A discursive look at Napoleonic & ECW wargaming, plus a load of old Hooptedoodle on this & that

Saturday, 24 February 2018

Hooptedoodle #293 - Rage over a Lost Pike

Bad title - couldn't think of anything decent, offhand. In fact it was hardly an episode worthy of rage, a few minutes anxiety, at most; also, the pike was not lost, it was simply - erm - in the wrong place, so "found" would have been closer.

Marston Moor game coming up next weekend. I've had a lot of very enjoyable sorting out to do - some figure painting (to make/balance up the numbers), some scenario tweaking for the rules, and - over the last few days - an extended wrangle to get a "best fit" of my available toy units for the regiments that were really present. Thus (for example), since I have a fair collection for the First ECW in Lancashire and Cheshire, the regiments of Assheton and Rigby and Tyldesley can simply play as themselves, and I have a fair representation of the Covenanters of 1644, so that also drops into place nicely, but the Eastern Association (for example) is outside my normal area of activity, so some role-playing will be needed. Robert Ellice's Welsh Royalists will be pressed into service as someone else, and much more of the same, so there will be plenty of scope for identifying wrong flags when the photos appear!

This "best fit" exercise involved more note-scribbling and fiddling about than I expected, so I decided to BlueTak some simple little labels onto the unit bases, to keep us right on the day and to preserve my studies so far. Thus I spent an excellent evening messing around on the dining table, cutting out laminated labels, attempting to get BlueTak to stick to something other than my fingertips, and so on. This required a lot of coffee and a few hours of Debussy.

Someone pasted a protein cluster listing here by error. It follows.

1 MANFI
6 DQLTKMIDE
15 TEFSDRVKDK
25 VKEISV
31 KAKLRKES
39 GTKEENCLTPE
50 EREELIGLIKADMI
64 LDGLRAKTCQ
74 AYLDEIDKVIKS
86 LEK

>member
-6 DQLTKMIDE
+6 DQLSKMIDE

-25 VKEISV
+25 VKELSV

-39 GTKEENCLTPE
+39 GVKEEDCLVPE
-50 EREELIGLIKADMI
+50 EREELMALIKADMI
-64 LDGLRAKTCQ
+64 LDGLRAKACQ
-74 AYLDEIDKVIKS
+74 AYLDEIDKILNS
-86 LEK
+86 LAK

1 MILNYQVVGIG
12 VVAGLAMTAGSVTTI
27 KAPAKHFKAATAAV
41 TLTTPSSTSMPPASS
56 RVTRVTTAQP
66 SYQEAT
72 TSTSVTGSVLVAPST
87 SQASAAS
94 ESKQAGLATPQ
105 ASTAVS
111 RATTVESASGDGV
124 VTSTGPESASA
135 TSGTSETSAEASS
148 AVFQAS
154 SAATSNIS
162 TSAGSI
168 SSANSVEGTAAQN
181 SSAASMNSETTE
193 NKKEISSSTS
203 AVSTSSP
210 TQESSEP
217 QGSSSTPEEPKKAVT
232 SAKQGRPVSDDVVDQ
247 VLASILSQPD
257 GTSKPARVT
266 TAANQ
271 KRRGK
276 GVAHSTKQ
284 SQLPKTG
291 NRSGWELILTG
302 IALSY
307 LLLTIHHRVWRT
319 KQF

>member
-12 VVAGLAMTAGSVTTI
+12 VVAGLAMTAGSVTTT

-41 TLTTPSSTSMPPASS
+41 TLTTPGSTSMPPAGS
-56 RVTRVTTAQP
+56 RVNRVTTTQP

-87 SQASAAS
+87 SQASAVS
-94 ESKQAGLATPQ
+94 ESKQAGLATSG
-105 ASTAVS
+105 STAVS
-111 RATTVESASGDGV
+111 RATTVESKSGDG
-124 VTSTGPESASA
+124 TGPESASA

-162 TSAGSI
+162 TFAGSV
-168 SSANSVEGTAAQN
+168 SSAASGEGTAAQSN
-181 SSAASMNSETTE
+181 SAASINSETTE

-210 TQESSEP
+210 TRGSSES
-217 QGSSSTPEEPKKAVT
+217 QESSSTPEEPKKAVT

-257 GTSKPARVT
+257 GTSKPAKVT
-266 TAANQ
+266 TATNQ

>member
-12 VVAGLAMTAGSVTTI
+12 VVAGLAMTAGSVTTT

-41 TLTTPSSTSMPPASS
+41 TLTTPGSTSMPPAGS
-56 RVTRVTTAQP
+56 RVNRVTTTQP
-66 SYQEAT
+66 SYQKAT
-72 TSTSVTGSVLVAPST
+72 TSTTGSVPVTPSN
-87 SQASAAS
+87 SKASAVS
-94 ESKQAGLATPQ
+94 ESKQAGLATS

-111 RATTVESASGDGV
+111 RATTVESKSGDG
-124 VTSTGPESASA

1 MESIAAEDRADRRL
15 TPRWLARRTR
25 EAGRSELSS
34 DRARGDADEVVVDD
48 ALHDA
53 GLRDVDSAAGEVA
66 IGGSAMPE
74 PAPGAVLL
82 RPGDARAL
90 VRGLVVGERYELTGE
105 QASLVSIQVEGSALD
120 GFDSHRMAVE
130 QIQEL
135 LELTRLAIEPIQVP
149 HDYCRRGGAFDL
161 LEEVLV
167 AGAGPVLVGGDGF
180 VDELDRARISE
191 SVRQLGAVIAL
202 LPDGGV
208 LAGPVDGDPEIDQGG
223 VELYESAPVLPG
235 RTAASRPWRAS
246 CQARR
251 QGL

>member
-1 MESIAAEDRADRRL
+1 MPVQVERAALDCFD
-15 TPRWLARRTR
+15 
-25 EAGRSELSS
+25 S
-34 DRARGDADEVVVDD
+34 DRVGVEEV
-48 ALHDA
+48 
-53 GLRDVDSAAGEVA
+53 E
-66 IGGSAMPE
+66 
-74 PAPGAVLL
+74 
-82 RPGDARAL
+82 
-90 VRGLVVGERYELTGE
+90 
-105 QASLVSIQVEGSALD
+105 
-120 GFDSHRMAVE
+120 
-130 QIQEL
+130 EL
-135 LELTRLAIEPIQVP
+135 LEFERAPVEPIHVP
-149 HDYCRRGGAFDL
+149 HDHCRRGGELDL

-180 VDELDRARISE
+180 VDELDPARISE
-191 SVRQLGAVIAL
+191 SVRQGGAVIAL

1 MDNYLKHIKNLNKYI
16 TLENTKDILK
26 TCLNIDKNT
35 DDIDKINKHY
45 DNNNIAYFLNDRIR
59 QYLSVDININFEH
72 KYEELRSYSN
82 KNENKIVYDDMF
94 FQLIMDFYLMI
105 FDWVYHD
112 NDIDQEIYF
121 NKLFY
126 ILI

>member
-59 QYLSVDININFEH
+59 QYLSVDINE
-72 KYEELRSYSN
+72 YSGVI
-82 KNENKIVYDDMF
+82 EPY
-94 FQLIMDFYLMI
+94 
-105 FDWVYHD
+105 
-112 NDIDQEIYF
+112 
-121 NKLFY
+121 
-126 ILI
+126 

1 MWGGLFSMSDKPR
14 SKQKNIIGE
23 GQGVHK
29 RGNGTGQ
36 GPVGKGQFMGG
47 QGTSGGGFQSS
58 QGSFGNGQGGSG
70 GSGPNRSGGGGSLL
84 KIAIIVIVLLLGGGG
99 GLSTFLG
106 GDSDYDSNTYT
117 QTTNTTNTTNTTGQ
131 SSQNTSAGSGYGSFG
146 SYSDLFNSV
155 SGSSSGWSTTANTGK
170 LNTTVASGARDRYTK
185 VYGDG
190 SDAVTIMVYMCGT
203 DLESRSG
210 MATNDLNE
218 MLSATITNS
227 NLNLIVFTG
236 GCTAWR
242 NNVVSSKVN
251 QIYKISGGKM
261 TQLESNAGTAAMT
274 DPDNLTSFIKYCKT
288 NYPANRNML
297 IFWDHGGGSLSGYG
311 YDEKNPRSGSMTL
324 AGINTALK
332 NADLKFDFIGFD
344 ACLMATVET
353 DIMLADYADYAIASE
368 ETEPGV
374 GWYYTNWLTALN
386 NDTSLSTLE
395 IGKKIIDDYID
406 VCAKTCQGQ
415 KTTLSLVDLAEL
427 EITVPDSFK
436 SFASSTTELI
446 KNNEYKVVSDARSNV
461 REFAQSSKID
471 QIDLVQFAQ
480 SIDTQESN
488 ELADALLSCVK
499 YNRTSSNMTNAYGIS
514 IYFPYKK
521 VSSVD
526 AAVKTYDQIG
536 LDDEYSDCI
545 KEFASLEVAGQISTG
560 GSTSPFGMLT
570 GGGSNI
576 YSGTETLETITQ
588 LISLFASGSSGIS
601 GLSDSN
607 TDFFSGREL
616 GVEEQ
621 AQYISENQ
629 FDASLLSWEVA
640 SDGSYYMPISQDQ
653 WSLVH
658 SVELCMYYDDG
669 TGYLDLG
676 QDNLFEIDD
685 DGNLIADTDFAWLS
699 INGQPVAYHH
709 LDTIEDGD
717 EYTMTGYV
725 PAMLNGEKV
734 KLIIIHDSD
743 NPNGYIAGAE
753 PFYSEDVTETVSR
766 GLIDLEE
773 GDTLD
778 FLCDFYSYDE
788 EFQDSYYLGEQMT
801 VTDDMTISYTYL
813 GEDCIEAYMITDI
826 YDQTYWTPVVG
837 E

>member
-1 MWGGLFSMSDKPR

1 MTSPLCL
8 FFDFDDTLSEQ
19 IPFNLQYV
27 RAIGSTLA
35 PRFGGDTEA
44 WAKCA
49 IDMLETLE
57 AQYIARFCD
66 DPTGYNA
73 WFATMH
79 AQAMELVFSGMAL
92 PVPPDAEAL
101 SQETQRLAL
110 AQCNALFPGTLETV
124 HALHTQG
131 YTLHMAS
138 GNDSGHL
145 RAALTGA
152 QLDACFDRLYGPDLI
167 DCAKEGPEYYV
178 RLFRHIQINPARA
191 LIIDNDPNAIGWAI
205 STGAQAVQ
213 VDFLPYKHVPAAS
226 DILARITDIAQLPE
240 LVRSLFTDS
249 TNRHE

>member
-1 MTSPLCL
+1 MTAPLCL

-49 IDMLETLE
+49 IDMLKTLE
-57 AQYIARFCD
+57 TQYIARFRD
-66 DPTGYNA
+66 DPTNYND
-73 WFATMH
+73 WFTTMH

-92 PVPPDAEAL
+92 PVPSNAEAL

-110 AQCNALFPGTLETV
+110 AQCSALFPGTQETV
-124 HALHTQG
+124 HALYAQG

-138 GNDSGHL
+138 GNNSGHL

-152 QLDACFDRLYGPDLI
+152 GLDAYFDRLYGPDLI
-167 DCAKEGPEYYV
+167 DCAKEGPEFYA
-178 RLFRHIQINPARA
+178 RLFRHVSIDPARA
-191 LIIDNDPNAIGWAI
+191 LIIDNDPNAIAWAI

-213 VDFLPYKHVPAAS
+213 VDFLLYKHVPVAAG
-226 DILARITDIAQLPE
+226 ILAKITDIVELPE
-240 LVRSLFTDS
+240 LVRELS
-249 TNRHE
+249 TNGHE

Because Marston Moor will be the biggest pike and shot game I've ever attempted, I had to label up almost my entire collection of ECW figures, and then tidy everything away in the A4 box-files, ready for next week. Anyone with experience of Medieval and Renaissance wargaming will be aware of the scope for accidents and collateral damage when working with miniature pike-blocks.

I accept it as a necessary precaution to have a tube of superglue handy on the battlefield. My pikes are deliberately made of florist's wire, so they will bend before they damage the figures, and they will not injure any of the players (depending, I suppose, on how hard they are thrown), but they have certainly been known to detach themselves in the heat of battle. Hence the glue and the running repairs. If you leave it until later, the pike will be lost, or you won't get around to it, or whatever.

Well, I completed my labelling exercise carefully, managed to get everything tidied away, got the box-files back on their shelves without dropping the whole lot at once (one of the little-discussed advantages of box-files) and then, when I was sorting out the paperwork, I found a stray pike on the table.

Uh-oh! [arrows supplied by editorial staff so you can see the problem]

I've got pretty good at this stuff now - it took me only about 20 minutes to schlepp the boxes back through into the dining room (without dropping them), check each box of soldiers for missing pikes (all OK, in fact) and store them away again (without dropping them). Nothing missing, though of course there's that little thrill of tension right until the last box. The rogue pike must be from the spares department - looking at the type of wire, I guess it is from either the Mike & Whiskers collection I got from eBay or else some leftovers I have from a shipment of old figures I bought from Harry Pearson. Whatever it is, the important point is that it is not from my proposed field armies, so that is all right.